Unacceptable Conduct

Show Racism the Red Card calls upon supporters of all clubs to refrain from singing songs and participating in behaviour that contravenes footballing regulations as outlined by FIFA, UEFA and the SPL and that may result in possible prosecution from the police.

Show Racism the Red Card calls upon supporters of all clubs to refrain from singing songs and participating in behaviour that contravenes footballing regulations as outlined by FIFA, UEFA and the SPL and that may result in possible prosecution from the police.

We refer to "The Famine Song" which is being sung by sections of the Rangers support. We are of the opinion that this song is racist. Both Rangers Football Club and Strathclyde Police have stated that anyone singing this song risked being arrested. UEFA guidelines stipulate that "racial abuse" or "discrimination" is not confined to skin colour. It can also be reflected in abuse for being foreign or from an ethnic minority background.

The focus is often on the behaviour of Old Firm fans but we also refer to songs that 'celebrate' the Ibrox disaster and incite death threats against players that are often sung by fans of other clubs. We believe that all of these songs have no place in football or society. We welcome the recent statements from both Rangers and Celtic relating to these matters.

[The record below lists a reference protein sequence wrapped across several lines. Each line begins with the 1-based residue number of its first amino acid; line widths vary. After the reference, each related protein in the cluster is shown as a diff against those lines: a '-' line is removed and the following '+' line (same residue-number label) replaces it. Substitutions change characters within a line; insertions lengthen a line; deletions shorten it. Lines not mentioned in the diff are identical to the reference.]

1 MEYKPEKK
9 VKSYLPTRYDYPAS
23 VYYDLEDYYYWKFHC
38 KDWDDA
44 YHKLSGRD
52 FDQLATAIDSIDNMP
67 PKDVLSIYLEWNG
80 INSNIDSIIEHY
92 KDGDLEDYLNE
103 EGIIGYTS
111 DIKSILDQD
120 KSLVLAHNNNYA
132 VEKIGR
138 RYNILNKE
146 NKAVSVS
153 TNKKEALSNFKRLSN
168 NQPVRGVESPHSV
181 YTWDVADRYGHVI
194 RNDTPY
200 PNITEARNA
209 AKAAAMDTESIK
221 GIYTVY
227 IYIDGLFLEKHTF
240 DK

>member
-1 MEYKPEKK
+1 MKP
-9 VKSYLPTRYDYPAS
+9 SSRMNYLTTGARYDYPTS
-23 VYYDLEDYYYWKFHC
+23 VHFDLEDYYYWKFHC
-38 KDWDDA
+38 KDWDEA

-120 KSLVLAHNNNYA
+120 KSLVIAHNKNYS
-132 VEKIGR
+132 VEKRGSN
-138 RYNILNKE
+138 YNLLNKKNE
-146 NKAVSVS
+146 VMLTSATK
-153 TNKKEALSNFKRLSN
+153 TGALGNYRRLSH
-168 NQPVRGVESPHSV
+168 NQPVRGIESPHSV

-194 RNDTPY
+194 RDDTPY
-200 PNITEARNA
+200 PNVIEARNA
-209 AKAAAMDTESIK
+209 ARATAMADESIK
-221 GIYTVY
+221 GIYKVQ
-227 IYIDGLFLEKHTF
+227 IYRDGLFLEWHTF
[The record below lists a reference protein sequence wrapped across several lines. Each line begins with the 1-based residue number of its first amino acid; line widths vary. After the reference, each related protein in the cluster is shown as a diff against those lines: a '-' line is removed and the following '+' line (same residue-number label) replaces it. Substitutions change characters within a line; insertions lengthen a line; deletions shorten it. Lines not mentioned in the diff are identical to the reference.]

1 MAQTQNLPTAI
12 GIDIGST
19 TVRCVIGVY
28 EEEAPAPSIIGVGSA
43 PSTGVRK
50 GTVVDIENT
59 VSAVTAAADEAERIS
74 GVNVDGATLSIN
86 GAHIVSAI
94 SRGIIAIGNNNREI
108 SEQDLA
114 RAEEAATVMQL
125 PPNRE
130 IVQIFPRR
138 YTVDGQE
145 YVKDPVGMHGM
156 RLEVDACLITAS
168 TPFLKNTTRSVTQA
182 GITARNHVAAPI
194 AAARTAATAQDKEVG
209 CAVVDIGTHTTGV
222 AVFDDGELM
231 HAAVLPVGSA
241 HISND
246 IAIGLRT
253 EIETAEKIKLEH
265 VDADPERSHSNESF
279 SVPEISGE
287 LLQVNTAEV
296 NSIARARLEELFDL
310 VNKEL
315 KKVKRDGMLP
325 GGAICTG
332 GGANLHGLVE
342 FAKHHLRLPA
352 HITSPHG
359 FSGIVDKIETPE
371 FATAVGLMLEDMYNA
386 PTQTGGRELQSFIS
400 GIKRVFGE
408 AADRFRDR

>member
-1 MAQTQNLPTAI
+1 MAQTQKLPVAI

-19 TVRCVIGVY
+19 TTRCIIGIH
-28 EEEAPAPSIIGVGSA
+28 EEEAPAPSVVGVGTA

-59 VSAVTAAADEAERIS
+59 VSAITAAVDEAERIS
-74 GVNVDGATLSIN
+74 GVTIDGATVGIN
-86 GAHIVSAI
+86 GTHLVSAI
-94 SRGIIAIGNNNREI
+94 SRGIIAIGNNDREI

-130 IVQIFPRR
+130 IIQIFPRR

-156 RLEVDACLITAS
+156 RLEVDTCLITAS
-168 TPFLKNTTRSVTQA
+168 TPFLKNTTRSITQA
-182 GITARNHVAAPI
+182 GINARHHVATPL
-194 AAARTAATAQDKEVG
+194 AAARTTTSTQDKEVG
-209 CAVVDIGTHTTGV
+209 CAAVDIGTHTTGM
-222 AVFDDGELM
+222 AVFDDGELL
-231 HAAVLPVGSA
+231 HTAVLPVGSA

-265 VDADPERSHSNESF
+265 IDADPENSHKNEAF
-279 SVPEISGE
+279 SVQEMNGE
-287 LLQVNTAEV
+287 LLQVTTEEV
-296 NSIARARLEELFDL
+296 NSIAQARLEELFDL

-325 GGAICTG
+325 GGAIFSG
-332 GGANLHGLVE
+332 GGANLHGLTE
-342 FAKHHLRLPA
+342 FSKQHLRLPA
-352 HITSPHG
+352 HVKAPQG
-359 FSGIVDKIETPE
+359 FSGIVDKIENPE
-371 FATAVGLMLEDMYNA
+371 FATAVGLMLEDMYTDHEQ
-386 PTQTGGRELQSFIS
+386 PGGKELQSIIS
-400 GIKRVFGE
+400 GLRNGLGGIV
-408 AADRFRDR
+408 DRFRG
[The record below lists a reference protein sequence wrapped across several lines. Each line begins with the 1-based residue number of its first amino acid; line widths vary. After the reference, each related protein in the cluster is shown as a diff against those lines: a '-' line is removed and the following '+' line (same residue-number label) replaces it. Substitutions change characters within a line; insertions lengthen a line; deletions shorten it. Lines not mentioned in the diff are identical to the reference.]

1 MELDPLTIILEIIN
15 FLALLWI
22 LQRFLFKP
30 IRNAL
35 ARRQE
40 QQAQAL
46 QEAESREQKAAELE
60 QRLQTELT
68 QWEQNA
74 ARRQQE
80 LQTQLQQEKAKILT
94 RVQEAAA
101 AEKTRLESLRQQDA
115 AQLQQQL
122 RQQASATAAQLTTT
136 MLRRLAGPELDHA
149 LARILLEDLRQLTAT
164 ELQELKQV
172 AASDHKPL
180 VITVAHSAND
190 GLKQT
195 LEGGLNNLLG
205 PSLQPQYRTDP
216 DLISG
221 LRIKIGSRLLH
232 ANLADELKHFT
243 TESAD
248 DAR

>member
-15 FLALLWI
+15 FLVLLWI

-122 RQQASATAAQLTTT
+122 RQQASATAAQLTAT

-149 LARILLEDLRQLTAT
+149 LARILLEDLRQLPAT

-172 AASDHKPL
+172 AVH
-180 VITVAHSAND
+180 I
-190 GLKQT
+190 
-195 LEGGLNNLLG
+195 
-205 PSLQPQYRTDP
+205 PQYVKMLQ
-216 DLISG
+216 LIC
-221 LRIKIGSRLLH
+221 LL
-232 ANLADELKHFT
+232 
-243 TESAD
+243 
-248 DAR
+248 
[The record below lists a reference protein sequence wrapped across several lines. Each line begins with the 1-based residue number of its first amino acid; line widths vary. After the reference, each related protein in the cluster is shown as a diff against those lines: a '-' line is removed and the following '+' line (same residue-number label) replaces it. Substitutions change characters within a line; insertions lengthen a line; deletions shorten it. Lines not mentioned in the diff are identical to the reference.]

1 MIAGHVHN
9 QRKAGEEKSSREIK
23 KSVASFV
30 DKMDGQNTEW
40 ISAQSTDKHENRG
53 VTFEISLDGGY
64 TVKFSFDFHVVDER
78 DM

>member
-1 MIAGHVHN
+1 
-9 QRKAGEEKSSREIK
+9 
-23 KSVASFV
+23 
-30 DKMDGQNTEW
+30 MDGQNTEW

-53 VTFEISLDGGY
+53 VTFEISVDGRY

With the support from clubs across the country football fans have greatly improved their behaviour over the years but we cannot be complacent. History tells us that supporters will always taunt each other. But when songs and behaviour are racist and encourage acts of violence we all must make a stance and eradicate it from football and society.

Show Racism the Red Card will continue to work with football clubs, supporters groups and communities throughout Scotland. Our education programmes in schools will hopefully ensure that future generations will not indulge in unsporting and unlawful behaviour. To paraphrase a famous quote we look forward to a day when people will be judged on the content of their character and not on the colour of their skin or their country of origin.